All credit unions want to optimize their technology spend, especially when it comes to leveraging mission-critical information.
Credit unions should do everything possible to use their data to its fullest advantage. But many departments may hold or store information locally to meet their needs, not knowing the information is already housed elsewhere within the organization.
This type of data sprawl carries risk in that the information may not be current, and it adds technology costs associated with storing identical data in multiple places.
Identifying the “crown jewels” that are of the upmost importance for a credit union to protect is not an easy process. Finding and protecting this information adequately takes time, energy, and coordination across the credit union.
It requires an understanding of data ownership and data flows both inside and outside of the organization, regardless of whether it involves regulated or compliance-related information.
In the wrong hands, a credit union’s crown jewels can have considerable negative consequences.
There are several steps to establish a process for identifying cyber assets most critical to the credit union’s mission.
1. Lay the groundwork
Credit unions need a continuous and systematic approach to managing information. Being systematic minimizes the chance data will be left undiscovered, and being continuous reduces the likelihood of gaps occurring that could leave information unprotected.
Establish ground rules early on in the process. Otherwise, an inordinate amount of different data will likely be considered crown jewels by various groups.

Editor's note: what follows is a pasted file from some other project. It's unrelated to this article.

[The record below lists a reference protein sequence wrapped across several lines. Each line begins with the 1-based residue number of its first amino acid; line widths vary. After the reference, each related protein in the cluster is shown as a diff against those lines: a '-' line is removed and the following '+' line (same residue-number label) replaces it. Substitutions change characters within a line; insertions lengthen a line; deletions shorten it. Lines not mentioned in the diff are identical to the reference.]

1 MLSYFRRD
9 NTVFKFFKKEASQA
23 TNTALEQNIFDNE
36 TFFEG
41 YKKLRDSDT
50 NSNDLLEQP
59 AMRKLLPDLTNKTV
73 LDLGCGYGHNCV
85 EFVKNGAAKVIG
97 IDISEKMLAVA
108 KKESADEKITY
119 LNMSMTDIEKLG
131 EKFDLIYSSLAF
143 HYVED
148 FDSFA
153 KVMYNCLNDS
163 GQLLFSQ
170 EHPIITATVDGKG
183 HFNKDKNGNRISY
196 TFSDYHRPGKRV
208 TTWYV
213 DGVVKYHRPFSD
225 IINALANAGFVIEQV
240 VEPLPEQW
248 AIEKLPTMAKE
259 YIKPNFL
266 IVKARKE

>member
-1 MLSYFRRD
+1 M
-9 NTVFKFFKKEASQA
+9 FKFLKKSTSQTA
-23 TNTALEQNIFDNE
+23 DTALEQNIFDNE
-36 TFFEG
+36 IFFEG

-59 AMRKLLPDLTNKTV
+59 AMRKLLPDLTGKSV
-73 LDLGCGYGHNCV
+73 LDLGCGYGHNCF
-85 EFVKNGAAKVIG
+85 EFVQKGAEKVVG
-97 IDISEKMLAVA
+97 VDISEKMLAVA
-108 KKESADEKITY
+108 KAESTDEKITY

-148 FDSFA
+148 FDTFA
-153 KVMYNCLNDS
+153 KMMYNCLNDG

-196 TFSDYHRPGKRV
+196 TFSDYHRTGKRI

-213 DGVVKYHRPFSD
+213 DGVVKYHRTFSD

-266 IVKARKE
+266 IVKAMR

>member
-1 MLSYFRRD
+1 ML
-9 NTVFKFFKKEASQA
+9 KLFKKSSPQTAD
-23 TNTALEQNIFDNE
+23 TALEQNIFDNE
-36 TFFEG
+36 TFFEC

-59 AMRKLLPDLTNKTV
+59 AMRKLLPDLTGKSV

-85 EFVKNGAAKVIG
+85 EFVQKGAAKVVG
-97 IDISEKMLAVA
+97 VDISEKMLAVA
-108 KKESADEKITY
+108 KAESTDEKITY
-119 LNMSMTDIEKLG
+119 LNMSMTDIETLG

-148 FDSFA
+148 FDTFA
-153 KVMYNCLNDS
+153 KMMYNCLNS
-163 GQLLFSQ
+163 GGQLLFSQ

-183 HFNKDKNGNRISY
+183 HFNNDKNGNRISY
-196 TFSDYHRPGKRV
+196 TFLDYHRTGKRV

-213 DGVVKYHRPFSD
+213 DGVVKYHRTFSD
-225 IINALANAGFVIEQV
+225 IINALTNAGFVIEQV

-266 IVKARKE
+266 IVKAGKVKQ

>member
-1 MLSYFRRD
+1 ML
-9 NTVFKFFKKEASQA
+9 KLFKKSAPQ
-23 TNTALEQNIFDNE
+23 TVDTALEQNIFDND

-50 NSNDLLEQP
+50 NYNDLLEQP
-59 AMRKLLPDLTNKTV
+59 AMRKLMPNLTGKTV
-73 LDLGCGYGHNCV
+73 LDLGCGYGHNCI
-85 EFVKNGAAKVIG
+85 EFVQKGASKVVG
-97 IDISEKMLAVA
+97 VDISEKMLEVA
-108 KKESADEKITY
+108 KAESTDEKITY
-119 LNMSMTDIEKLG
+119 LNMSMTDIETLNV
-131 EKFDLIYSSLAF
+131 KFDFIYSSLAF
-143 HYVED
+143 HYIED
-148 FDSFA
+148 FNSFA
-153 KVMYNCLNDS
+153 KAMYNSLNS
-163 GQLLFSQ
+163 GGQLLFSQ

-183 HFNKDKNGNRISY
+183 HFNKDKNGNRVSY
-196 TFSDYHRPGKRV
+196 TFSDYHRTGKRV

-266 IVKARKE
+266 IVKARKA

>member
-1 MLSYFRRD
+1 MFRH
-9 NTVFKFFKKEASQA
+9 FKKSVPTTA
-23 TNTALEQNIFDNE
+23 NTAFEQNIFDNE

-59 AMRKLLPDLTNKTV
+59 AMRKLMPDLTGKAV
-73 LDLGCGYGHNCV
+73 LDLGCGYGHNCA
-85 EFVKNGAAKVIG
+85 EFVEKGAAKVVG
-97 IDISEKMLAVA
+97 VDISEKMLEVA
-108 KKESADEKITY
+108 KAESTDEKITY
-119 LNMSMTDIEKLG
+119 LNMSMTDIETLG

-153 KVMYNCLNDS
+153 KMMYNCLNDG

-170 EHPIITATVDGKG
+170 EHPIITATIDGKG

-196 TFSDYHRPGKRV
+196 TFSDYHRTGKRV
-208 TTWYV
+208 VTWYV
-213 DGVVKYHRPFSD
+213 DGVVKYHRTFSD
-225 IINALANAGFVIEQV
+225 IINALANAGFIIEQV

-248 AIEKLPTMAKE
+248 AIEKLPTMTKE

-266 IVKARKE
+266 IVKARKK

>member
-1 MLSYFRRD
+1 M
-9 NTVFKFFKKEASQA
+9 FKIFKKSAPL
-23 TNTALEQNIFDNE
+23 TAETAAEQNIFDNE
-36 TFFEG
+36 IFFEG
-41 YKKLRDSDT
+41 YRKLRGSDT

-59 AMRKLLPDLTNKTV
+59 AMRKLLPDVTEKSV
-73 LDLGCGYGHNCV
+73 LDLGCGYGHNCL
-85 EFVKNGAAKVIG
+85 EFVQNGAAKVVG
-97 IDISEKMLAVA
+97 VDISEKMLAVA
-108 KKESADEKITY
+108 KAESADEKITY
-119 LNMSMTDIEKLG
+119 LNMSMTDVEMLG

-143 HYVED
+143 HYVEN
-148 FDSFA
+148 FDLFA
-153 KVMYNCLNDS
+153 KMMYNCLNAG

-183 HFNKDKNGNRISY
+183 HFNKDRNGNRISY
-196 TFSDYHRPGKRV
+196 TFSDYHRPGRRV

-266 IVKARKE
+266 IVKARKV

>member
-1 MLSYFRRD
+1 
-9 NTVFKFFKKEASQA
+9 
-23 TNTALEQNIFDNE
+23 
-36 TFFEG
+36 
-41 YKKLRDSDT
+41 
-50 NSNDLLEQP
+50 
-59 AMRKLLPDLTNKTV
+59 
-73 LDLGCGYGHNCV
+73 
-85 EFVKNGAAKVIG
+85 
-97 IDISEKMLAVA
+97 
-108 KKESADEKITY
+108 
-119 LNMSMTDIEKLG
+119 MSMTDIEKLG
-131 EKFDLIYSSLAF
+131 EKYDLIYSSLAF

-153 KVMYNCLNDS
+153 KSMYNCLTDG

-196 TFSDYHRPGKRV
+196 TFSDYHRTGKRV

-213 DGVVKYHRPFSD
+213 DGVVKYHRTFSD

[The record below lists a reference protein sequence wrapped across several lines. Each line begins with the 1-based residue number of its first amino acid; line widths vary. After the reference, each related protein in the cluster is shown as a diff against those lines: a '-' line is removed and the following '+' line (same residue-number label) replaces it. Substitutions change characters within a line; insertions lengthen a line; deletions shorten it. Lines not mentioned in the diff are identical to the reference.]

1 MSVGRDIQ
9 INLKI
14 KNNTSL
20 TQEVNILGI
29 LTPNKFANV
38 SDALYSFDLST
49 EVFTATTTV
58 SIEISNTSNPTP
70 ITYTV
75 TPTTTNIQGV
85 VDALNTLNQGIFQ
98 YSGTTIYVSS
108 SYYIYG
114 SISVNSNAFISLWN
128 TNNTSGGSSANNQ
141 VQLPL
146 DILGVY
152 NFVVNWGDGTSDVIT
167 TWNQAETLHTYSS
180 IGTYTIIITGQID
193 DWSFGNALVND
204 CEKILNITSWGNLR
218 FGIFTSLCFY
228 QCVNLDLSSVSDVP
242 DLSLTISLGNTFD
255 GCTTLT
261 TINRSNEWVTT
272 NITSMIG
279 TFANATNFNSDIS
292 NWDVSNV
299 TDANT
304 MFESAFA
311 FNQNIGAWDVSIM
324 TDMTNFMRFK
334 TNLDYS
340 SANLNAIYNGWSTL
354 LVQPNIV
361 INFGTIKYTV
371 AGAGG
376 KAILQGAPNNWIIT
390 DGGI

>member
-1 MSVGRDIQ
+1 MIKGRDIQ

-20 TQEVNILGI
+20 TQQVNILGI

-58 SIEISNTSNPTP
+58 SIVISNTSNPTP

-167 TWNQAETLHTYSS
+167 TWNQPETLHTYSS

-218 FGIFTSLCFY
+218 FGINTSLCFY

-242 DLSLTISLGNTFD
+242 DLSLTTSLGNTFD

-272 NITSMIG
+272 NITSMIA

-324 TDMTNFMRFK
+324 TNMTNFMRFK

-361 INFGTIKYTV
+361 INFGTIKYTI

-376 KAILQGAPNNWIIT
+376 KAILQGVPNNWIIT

A credit union’s legal department can help by establishing data retention requirements with automatic document deletion early on that will greatly reduce classification efforts and the amount of exposure for the credit union.
Implement processes so that going forward, the crown jewels are immediately identified and properly protected in a continuous manner.
Conduct routine audits to ensure compliance, and hold employees responsible when they don’t properly classify or protect sensitive data.
2. Instill accountability
Once data hits a file share or data repository, its lineage tends to get lost. Every piece of data needs an owner and/or custodian to determine its importance to the business.
Owners assume responsibility for information, including determining who needs access to the information and how to handle requests for access.
These owners are responsible for creating the business policies around the data. Develop a means to appropriately tag data with these classifications.
Otherwise, once information leaves a specific file share or repository, determining its classification will be next to impossible.
3. Map data flow
Credit unions need to map how data flows through the organization. This includes documenting how the data is transformed as it passes through various systems, as the classification of data can easily change as it moves through the organization.
Once you establish a process for identifying a credit union’s crown jewels, implement appropriate levels of protection to protect the assets.
Information is the living lifeblood of every organization, and credit unions are no exception. As with any living data, it ages, has a limited useful life, and is used for multiple purposes.
Once its useful life is over, data must be retired in a secure manner to prevent leakage to unauthorized sources.
Building a process to handle the lifecycle of information will enable the efficient and cost effective use and storage of data. It also will limit the liability of leaving unused or stale information on your live system.
Look at your economic and risk issues related to information, and the potential benefits to your credit union will become apparent.
GENE FREDRIKSEN is chief information security strategist at PSCU.